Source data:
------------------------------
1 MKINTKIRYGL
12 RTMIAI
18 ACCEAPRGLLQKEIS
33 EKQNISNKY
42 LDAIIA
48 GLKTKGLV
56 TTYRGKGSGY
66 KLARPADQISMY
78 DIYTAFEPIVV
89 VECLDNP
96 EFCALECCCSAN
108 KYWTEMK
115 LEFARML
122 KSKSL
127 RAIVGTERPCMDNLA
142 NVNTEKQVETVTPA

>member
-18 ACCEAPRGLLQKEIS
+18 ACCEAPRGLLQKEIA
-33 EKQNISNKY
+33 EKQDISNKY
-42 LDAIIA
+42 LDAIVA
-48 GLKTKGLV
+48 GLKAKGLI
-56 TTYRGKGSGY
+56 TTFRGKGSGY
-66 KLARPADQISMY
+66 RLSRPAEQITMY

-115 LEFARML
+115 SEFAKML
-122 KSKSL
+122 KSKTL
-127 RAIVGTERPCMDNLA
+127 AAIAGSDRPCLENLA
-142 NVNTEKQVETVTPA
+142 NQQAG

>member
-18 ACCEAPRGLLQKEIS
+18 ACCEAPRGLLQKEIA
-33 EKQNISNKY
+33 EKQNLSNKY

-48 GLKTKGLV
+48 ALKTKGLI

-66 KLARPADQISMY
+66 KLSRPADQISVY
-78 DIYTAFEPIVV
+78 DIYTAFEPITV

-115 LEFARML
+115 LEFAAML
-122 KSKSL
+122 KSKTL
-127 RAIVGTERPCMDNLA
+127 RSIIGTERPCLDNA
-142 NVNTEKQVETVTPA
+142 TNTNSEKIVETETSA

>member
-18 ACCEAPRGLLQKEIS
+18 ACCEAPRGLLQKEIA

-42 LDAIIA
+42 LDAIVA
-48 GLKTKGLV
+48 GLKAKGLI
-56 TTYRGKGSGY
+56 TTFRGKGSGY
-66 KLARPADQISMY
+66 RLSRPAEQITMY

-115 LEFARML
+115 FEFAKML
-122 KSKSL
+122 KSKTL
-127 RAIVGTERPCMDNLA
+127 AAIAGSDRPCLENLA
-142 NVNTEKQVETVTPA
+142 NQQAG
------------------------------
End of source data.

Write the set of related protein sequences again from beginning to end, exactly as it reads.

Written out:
1 MKINTKIRYGL
12 RTMIAI
18 ACCEAPRGLLQKEIS
33 EKQNISNKY
42 LDAIIA
48 GLKTKGLV
56 TTYRGKGSGY
66 KLARPADQISMY
78 DIYTAFEPIVV
89 VECLDNP
96 EFCALECCCSAN
108 KYWTEMK
115 LEFARML
122 KSKSL
127 RAIVGTERPCMDNLA
142 NVNTEKQVETVTPA

>member
-18 ACCEAPRGLLQKEIS
+18 ACCEAPRGLLQKEIA
-33 EKQNISNKY
+33 EKQDISNKY
-42 LDAIIA
+42 LDAIVA
-48 GLKTKGLV
+48 GLKAKGLI
-56 TTYRGKGSGY
+56 TTFRGKGSGY
-66 KLARPADQISMY
+66 RLSRPAEQITMY

-115 LEFARML
+115 SEFAKML
-122 KSKSL
+122 KSKTL
-127 RAIVGTERPCMDNLA
+127 AAIAGSDRPCLENLA
-142 NVNTEKQVETVTPA
+142 NQQAG

>member
-18 ACCEAPRGLLQKEIS
+18 ACCEAPRGLLQKEIA
-33 EKQNISNKY
+33 EKQNLSNKY

-48 GLKTKGLV
+48 ALKTKGLI

-66 KLARPADQISMY
+66 KLSRPADQISVY
-78 DIYTAFEPIVV
+78 DIYTAFEPITV

-115 LEFARML
+115 LEFAAML
-122 KSKSL
+122 KSKTL
-127 RAIVGTERPCMDNLA
+127 RSIIGTERPCLDNA
-142 NVNTEKQVETVTPA
+142 TNTNSEKIVETETSA

>member
-18 ACCEAPRGLLQKEIS
+18 ACCEAPRGLLQKEIA

-42 LDAIIA
+42 LDAIVA
-48 GLKTKGLV
+48 GLKAKGLI
-56 TTYRGKGSGY
+56 TTFRGKGSGY
-66 KLARPADQISMY
+66 RLSRPAEQITMY

-115 LEFARML
+115 FEFAKML
-122 KSKSL
+122 KSKTL
-127 RAIVGTERPCMDNLA
+127 AAIAGSDRPCLENLA
-142 NVNTEKQVETVTPA
+142 NQQAG